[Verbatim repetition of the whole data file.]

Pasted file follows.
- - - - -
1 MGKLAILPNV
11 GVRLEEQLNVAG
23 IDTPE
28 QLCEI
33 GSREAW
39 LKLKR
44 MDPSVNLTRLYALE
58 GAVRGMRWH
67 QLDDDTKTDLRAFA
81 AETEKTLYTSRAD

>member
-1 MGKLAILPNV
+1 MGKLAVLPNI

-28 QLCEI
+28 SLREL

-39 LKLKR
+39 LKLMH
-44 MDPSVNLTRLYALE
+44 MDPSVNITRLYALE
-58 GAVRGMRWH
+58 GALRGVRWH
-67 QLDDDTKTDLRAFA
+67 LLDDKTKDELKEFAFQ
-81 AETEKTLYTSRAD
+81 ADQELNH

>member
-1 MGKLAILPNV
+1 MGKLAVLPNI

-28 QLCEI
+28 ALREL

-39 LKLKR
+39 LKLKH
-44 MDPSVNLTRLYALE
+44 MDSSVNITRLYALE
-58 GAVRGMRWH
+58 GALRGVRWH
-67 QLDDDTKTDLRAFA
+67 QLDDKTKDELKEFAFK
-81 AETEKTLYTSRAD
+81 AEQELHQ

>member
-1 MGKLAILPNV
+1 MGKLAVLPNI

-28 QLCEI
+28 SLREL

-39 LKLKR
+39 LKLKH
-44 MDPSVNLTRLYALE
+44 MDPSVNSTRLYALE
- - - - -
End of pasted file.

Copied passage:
1 MGKLAILPNV
11 GVRLEEQLNVAG
23 IDTPE
28 QLCEI
33 GSREAW
39 LKLKR
44 MDPSVNLTRLYALE
58 GAVRGMRWH
67 QLDDDTKTDLRAFA
81 AETEKTLYTSRAD

>member
-1 MGKLAILPNV
+1 MGKLAVLPNI

-28 QLCEI
+28 SLREL

-39 LKLKR
+39 LKLMH
-44 MDPSVNLTRLYALE
+44 MDPSVNITRLYALE
-58 GAVRGMRWH
+58 GALRGVRWH
-67 QLDDDTKTDLRAFA
+67 LLDDKTKDELKEFAFQ
-81 AETEKTLYTSRAD
+81 ADQELNH

>member
-1 MGKLAILPNV
+1 MGKLAVLPNI

-28 QLCEI
+28 ALREL

-39 LKLKR
+39 LKLKH
-44 MDPSVNLTRLYALE
+44 MDSSVNITRLYALE
-58 GAVRGMRWH
+58 GALRGVRWH
-67 QLDDDTKTDLRAFA
+67 QLDDKTKDELKEFAFK
-81 AETEKTLYTSRAD
+81 AEQELHQ

>member
-1 MGKLAILPNV
+1 MGKLAVLPNI

-28 QLCEI
+28 SLREL

-39 LKLKR
+39 LKLKH
-44 MDPSVNLTRLYALE
+44 MDPSVNSTRLYALE